When we first got both horses, they each had little quirks that really needed to be trained out. None were serious, but were bothersome and really annoying.

Right after buying Barbie Doll, we realized that we did not own a mounting block. We ride Barbie bareback most of the time, so we did not have the handy stirrups to use to get on. Leg-ups are easy, but as soon as the first person took hold of the other’s leg to give them a boost, Barbie took that as a cue to move. At first we had no idea what to do, so we tried having someone stand by her head, holding on to the lead rope. But that did not work, because then she just side-stepped. We had no idea where to begin in training. I researched several methods.

The first thing we tried was lunging her in a circle until she stopped in front of the place we were standing, but because we had so many people involved, this really was a dumb idea.

As soon as possible we bought a mounting block. This was probably the most helpful item I have ever bought (besides the horses), even though it cost more than I wanted to spend.

This was great, because then she had a certain spot where she knew she had to stop. We tried several different things, including hardly disciplining her at all, yielding her hindquarters, and leading her in a circle and coming back to the mounting block. In particular, leading her around the mounting block was a terrible idea, because that was like a release. Horses learn from the release of pressure, not the actual pressure itself. By walking away from the mounting block, we really weren’t teaching her anything.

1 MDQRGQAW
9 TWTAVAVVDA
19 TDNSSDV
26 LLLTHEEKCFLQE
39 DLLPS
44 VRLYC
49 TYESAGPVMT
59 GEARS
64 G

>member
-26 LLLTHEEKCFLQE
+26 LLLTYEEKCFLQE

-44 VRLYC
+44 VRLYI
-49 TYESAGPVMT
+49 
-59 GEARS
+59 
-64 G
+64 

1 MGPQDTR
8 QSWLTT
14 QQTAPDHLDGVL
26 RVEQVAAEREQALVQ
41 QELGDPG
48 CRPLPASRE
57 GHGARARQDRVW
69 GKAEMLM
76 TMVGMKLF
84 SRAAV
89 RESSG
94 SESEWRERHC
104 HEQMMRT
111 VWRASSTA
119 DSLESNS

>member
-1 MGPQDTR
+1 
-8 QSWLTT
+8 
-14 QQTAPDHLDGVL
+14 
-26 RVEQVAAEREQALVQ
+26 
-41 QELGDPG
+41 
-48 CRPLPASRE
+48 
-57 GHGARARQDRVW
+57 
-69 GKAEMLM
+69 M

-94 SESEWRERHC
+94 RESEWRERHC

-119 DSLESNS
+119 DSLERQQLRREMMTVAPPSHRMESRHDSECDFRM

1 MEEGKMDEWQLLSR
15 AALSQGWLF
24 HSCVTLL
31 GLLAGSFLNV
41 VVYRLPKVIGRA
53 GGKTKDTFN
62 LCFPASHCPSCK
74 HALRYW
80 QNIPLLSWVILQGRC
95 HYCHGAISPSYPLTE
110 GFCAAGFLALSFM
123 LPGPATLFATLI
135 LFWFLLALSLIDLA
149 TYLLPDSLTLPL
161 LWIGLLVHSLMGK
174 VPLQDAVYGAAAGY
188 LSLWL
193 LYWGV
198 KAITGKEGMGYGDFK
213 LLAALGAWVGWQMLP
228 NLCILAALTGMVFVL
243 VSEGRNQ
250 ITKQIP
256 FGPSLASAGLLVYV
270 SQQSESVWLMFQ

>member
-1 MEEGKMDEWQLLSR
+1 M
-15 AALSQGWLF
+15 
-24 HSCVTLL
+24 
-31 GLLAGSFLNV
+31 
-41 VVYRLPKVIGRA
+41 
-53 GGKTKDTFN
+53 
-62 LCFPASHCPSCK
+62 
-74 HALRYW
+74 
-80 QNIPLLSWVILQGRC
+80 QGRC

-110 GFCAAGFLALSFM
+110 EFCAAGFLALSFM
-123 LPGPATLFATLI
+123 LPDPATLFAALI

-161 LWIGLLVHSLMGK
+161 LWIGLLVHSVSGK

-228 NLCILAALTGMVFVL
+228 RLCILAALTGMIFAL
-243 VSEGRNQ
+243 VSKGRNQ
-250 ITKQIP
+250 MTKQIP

Michaela Coy Horse Training

I researched a little more and found an idea that sounded logical. By making the horse back up fast, they will figure out that by standing still they don’t have to move, and in the long run were making themselves work. After trying this several times, it seemed to work. Horses learn from making the right thing easy, and the wrong thing difficult. Every time she would start to move, we make this “chchch” sound, and make her back up really fast. Horses also don’t like backing up really fast; it isn’t in their nature. In the wild, horses don’t even really back up at all, let alone fast.

All horses are different. Chocolate Bar sometimes does the same thing, but this method does not work with her. She is very slow, so getting her to back up fast is like asking a sloth to run in a marathon. So with Chocolate Bar, a smack will do just fine. Both horses know how to stand still, they just choose not to in order to get out of work.

Barbie stands very still and rarely ever moves now, while Chocolate is always a work in progress.


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